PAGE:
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Cuban Journal of Agricultural Science

Print version ISSN 0864-0408On-line version ISSN 2079-3480

Cuban J. Agric. Sci. vol.54 no.2 Mayabeque Apr.-June 2020  Epub June 01, 2020



Technical note on physiochemical and organoleptic indicators of orito banana (Musa acuminata AA) rachis silage

W. Caicedo1  4  *

Derwin Viáfara2 

M. Pérez1

F.N.A. Ferreira3

Karla Pico4 

Kely Cachago4 

W.M. Ferreira5

1Departamento de Ciencias de la Tierra, Universidad Estatal Amazónica. Puyo, Pastaza, Ecuador.

2Laboratorio de Bromatología, Universidad Estatal Amazónica. Puyo, Pastaza, Ecuador.

3Technical Services Department, Agroceres Multimix, 1411 01JN St., 13502-741, Rio Claro, São Paulo, Brazil

4Granja Agropecuaria Caicedo. Puyo, Pastaza, Ecuador

5Departmento de Ciencia Animal, Universidad Federal de Minas Gerais. Av. Antônio Carlos, 6627, 31270-901, Belo Horizonte, Minas Gerais, Brazil


In order to determine the physicochemical and organoleptic indicators of orito banana (Musa acuminata AA) rachis, treated with whey, a completely randomized design was applied with seven treatments: natural (control) and fermented (0, 1, 4, 8, 15 and 30 d). Results showed the highest (P <0.05) pH values on day zero (4.91); crude protein on days eight (16.12 %), 15 (16.07%) and 30 (16.07 %); total phenols on day 30 (323,361.91 μMol GAE/100 g DM) and antioxidant activity on day eight (29,595.62 μMol TROLOX/100 g DM). Silage had a sweet smell (days zero and one) and a mild acidity (days four, eight, 15 and 30). It showed a light brown color and solid consistency. It is concluded that, through orito banana rachis fermentation, improvements were achieved for contents of crude protein, total phenols and antioxidant activity, which makes possible to obtain a functional food that can be used for animal feed.

Key words: animal feed; fermentation; total phenols; banana residues

Orito banana is produced throughout the year in the Ecuadorian Amazon region. After consuming this fruit, residues are generated, including peel and rachis, which do not receive adequate treatment for their use in animal feed. Different studies have reported the presence of proteins, lipids, fiber and compounds with antioxidant capacity in these by-products, as well as phytochemical compounds with activity against free radicals (Blasco-López and Gómez-Montaño 2014).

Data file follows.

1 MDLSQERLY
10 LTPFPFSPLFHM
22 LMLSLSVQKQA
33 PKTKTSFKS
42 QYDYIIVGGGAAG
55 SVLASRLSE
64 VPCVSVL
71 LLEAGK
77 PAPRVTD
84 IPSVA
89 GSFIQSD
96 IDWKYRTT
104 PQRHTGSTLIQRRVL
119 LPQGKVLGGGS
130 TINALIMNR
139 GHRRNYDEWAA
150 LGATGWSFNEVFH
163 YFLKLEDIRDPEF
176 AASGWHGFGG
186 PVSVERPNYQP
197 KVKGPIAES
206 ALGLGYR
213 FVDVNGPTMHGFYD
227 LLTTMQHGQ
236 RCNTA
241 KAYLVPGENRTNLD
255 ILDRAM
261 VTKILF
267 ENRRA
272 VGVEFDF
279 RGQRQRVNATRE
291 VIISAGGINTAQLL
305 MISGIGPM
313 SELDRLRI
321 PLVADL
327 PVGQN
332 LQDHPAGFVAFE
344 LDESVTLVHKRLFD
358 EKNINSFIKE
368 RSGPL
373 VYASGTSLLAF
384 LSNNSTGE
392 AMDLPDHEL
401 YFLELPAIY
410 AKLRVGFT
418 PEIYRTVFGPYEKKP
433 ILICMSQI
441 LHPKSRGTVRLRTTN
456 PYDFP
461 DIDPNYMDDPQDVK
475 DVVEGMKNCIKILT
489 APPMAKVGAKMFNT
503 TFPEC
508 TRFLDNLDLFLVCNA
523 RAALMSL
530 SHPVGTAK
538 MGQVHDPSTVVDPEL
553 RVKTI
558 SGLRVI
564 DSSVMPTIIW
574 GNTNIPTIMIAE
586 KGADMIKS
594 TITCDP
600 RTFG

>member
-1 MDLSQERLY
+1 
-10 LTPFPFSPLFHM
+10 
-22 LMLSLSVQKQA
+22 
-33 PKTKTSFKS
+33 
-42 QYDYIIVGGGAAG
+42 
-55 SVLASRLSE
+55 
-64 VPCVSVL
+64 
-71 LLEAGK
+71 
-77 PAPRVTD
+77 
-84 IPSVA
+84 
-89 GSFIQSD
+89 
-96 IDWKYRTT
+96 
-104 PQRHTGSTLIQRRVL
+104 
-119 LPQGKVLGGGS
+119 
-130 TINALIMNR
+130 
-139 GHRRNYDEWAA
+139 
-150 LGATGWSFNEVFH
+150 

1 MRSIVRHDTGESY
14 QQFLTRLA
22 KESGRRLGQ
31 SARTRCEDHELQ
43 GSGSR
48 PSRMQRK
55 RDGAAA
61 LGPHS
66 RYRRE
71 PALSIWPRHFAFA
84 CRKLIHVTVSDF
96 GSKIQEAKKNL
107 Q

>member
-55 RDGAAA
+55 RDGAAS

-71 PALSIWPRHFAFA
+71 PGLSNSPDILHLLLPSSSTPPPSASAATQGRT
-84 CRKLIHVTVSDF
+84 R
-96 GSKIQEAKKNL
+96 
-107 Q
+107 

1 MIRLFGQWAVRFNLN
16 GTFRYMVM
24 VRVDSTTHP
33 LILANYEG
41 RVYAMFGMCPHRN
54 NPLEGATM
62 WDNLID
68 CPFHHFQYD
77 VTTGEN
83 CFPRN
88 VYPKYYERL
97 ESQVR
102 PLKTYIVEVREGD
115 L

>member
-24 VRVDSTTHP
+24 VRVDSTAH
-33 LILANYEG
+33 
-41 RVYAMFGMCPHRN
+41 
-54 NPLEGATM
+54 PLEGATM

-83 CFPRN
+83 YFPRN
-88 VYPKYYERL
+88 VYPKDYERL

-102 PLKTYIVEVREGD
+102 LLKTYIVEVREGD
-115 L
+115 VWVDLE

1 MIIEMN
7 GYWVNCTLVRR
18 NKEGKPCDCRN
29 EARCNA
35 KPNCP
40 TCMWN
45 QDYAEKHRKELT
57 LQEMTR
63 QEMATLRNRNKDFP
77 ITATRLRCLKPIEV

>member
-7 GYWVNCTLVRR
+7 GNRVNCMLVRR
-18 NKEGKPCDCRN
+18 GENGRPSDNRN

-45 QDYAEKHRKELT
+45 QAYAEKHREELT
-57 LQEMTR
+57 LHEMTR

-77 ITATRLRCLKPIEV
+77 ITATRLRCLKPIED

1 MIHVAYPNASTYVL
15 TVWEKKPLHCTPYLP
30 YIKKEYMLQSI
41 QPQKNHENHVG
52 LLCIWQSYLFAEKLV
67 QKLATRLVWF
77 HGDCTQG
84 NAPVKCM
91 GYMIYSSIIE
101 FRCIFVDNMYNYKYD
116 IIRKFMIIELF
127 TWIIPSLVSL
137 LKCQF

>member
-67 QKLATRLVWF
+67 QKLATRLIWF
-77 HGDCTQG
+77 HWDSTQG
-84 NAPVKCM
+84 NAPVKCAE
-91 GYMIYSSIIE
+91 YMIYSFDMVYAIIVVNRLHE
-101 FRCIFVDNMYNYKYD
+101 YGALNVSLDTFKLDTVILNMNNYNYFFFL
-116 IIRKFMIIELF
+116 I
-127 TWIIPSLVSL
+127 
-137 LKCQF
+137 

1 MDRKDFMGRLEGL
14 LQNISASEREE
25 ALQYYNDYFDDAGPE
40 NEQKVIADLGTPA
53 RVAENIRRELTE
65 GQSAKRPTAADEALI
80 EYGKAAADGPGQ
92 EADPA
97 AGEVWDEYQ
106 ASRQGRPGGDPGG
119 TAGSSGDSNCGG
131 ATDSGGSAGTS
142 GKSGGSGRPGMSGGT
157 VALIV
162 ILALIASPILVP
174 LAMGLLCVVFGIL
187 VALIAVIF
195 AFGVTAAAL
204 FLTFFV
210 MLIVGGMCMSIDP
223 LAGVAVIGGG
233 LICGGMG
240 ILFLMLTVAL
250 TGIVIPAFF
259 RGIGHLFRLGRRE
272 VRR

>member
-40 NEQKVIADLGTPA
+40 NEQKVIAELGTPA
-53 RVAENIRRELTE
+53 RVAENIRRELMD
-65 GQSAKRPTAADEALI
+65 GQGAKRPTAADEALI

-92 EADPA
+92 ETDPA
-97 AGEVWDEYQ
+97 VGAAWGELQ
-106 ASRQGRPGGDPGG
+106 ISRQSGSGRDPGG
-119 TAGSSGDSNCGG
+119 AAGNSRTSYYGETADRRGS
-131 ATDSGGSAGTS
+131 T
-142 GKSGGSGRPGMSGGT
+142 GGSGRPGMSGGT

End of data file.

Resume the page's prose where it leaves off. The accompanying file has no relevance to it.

Studies carried out with banana peel and pulp reported that these by-products contain several antioxidant compounds, such as gallocatechin, alkaloids, flavonoids, tannins, phenolic compounds, and dopamine (Blasco-López and Gómez-Montaño 2014). In the nature, alkaloids and tannins inhibit nutrient absorption, and for their efficient use, drying, cooking and fermentation with lactic bacteria (LAB) are recommended. Fermentation of agricultural by- products with LAB is one of the important processes for obtaining phenolic compounds with an antioxidant effect (Lin et al. 2018). The objective of this study was to determine the physicochemical and organoleptic indicators of orito banana (Musa acuminata AA) rachis silage, treated with whey.

The study was carried out in the microbiology and bromatology laboratories of the Universidad Estatal Amazónica (UEA), main campus, located at km 2 ½, via Puyo-Tena, in Puyo city, canton and province of Pastaza. To make the silage, orito banana rachis was obtained from the “MARISCAL” market in Puyo city, and it was transported for 5 min to the UEA microbiology laboratory. The washing was immediately carried out and cut with a hammer mill, equipped with a blade and a 2-cm sieve. For lab analysis, two samples of natural rachis of 1 kg were collected. The remaining material was used for producing the silage, combining chopped rachis (67 %), wheat powder (20 %), Pecutrin (0.5 %), molasses (2 %), calcium carbonate (0.5%) and whey (10 %). As experimental units, a control (natural rachis) and 18 microsilos of 1 kg capacity were used, which were evaluated on days 0, 1, 4, 8, 15 and 30. Three microsilos were used for each day of conservation.

The pH check was made to the 18 microsilos on days 0, 1, 4, 8, 15 and 30 of being ensiled. For determining pH, an aqueous extract was used, consisting of a fraction of 25 g of silage and 250 mL of distilled water.

Crude protein (CP) was determined in the samples of natural and ensiled rachis by Kjeldahl methodology. Total phenol determination in gallic acid equivalent (GAE) was carried out by Folin-Ciocalteau method, and antioxidant activity (TROLOX) according to ABTS 2.2 azinobis (3-ethylbenzothiazolin-6-sulfonic acid). All analyzes were performed by triplicate in the UEA bromatology laboratory.